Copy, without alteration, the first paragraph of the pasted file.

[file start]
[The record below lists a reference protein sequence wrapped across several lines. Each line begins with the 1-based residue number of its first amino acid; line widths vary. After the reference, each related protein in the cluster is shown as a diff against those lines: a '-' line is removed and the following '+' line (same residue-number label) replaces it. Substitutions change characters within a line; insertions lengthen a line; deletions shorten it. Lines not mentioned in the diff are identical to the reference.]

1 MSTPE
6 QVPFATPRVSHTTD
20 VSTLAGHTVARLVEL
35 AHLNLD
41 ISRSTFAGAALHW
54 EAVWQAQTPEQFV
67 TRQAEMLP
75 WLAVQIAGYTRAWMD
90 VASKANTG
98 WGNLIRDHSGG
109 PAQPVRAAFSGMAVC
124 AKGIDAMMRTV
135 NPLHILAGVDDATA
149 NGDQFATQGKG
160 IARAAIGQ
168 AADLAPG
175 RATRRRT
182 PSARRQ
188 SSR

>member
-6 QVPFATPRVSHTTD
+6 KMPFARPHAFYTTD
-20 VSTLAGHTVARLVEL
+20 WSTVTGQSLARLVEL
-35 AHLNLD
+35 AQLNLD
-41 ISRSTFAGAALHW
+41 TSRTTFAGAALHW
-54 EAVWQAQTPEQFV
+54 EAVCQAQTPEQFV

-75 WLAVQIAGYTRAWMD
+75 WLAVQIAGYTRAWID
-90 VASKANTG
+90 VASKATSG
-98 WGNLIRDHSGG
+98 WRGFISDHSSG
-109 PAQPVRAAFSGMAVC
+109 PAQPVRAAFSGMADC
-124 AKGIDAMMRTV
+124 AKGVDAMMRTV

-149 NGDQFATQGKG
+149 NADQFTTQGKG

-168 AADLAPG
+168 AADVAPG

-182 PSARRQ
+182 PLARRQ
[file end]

[The record below lists a reference protein sequence wrapped across several lines. Each line begins with the 1-based residue number of its first amino acid; line widths vary. After the reference, each related protein in the cluster is shown as a diff against those lines: a '-' line is removed and the following '+' line (same residue-number label) replaces it. Substitutions change characters within a line; insertions lengthen a line; deletions shorten it. Lines not mentioned in the diff are identical to the reference.]